I first wondered whether the person on the other end knew that Pepita’s attention had wandered.  I then wondered whether Pepita had been listening or talking as she executed that literate, perfectly-punctuated text.  Proficient multi-taskers easily talk and text at the same time. I’m a little embarrassed to say I’m one of them – which is probably why I noticed.  Which is also probably what drew me to Pepita in the first place. All gerbil minds work alike.

I’m not bragging about this ability.  It doesn’t feel good to scatter one’s brain. It’s not always fun being on the other end when someone else is distracted. (We all know what it “sounds” like when a listener isn’t really listening.)  I’m also well aware that several studies suggest that multitasking is not efficient. Still, at times I can’t help myself.

Clearly, I’m not alone. Why do we do it? I think the answer is, because we can.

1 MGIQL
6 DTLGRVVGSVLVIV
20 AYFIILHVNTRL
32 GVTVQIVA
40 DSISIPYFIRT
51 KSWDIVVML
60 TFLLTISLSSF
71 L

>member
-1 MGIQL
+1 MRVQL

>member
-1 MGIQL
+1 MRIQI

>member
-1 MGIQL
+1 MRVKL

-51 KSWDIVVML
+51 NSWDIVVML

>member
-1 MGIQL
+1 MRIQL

I’m sad about this, but there’s no turning back. Multi-stimulation is second nature to my grandsons’ generation. Their brains are already different. Technology shapes us (and vice versa). And some social scientists, like Kathy Davidson at Duke University, author of Now You See It tell us to “relax” and not panic about our divided attention.  She thinks digital natives will need those brains our “networked” future.

I suspect that the rest of us 20th-century-brained types might someday turn to “focus coaches or enroll in attention-management classes in order to cope with the sirens of a constantly distracting world.  In the meantime…

Let this moment inspire me to be totally present during my next conversation – no texting, reading, or taking my turn on Words With Friends.

Let me remind myself that as rushed and too-much-with-the-world as I might feel on some days, I always have a choice: to engage fully or to be half-there.

And if I can’t manage to keep all that in mind, let me promise to seek help!